BY GREG SIERING
Thirteen-year-old Dashel Oliver says he doesn’t know when he started playing hockey, just that he’s been on skates and chasing pucks for as long as he can remember. The youngest son of Bill and Kathleen Oliver, Dashel says he’s drawn to the speed and intensity of the game. “It’s not like other sports that have breaks between plays,” he says, “It’s nonstop action, skating at 110 percent during your shift on the ice.”
According to his mother, Dashel was a “rink rat,” running around outside the boards of the Frank Southern Ice Arena, slapping at a puck while his two older brothers—Wesley, 19, and Gibson, 18—were out on the ice. When he was old enough, he started skating and playing with the Bloomington Blades youth hockey program.
A center forward and right winger, his coaches and parents noted Dashel’s talent early on. But despite hard work and visits to hockey development camps, his improvement was hampered by limited time on the ice—the local rink is only open six months out of the year.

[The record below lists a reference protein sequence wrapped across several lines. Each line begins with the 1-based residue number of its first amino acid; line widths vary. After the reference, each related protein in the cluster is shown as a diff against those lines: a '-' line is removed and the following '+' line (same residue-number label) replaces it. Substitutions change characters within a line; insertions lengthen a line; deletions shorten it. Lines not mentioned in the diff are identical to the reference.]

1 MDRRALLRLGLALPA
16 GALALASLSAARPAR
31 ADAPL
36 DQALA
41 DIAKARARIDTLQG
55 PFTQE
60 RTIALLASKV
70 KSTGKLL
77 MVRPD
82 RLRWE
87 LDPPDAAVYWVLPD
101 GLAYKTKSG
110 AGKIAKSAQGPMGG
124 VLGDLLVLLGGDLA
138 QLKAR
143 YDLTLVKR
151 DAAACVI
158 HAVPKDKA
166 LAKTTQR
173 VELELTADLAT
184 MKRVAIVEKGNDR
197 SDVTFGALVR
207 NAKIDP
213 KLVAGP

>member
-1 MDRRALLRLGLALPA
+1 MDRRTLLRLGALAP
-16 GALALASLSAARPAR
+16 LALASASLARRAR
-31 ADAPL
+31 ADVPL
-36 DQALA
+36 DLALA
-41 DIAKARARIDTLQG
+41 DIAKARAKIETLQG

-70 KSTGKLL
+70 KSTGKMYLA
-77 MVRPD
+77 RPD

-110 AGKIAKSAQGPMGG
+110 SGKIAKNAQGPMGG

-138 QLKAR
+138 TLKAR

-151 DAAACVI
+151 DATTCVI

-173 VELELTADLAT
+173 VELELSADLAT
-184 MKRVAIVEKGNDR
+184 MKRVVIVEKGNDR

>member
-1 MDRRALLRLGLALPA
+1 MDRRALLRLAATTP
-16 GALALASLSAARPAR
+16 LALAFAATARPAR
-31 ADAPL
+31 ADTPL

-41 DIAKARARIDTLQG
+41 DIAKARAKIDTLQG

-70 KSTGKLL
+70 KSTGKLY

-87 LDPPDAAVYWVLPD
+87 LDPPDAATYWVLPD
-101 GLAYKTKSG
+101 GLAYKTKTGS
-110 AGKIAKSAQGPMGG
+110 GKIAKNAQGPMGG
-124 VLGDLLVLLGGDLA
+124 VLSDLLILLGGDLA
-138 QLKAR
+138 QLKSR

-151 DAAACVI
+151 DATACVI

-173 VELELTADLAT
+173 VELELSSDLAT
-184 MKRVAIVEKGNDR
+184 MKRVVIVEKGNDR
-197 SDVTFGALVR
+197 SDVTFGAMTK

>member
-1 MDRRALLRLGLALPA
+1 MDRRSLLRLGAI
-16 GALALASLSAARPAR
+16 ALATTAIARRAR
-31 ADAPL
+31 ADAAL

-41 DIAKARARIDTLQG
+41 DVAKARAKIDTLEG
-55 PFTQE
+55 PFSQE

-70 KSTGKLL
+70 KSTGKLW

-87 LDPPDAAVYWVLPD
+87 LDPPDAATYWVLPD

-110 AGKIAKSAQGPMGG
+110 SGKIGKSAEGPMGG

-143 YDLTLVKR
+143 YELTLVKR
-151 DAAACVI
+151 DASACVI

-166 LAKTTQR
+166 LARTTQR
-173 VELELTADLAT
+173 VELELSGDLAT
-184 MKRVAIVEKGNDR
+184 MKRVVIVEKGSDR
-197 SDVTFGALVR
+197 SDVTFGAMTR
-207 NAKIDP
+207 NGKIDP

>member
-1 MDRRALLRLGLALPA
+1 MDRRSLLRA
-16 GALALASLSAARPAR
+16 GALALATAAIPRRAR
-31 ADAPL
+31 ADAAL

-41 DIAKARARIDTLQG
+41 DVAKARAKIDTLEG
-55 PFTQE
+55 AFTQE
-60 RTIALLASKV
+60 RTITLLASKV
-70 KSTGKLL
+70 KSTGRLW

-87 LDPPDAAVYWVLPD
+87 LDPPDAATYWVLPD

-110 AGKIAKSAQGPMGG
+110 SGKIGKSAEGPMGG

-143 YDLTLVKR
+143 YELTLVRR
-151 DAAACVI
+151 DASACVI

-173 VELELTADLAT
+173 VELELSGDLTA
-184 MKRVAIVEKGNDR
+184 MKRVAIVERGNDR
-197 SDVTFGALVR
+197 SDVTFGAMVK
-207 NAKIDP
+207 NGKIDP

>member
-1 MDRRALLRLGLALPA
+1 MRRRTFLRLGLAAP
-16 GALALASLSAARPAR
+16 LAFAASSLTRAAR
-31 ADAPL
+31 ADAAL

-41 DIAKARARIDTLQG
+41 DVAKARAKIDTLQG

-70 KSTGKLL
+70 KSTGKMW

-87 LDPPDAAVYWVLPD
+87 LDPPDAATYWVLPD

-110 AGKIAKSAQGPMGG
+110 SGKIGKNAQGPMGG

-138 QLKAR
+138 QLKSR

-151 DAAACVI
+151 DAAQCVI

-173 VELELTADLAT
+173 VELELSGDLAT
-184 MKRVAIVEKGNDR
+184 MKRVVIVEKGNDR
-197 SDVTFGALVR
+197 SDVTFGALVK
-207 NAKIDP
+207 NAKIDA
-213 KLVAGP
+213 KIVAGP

So, late this summer, Dashel and his mother moved to Chicago after he was accepted by the elite Chicago Mission hockey club, an organization that has 35 graduates playing professional hockey, including several in the National Hockey League (NHL). During the day, Dashel attends Bridgedale Academy, a private school focused on young hockey players. His days include on-ice practice, strength and agility training, and a full academic schedule. Three to four evenings each week, he practices with his Mission team.
“For a 13-year-old, it’s giving him a sense of independence and responsibility,” Kathleen says. “He has to be responsible every day—for getting up on time for practice, keeping track of his gear, keeping up with his homework, and managing a busy schedule.”
She knows he’s up to the challenge. “Dashel’s work ethic is unmatched,” she says.
Dashel loves his new hockey life, saying, “As soon as we pulled into our new home, I couldn’t stop smiling. I knew I was doing something 13-year-old kids don’t do.” But at the end of the day, he is still a kid who misses his five dogs, his dad, and his friends.
Despite the success and accolades, Dashel is humble about his talent. He says his parents taught him not to showboat. “Gotta keep a level head,” he says. And then, almost in unison, he and his mother say, “Keep your head down. Do your job.”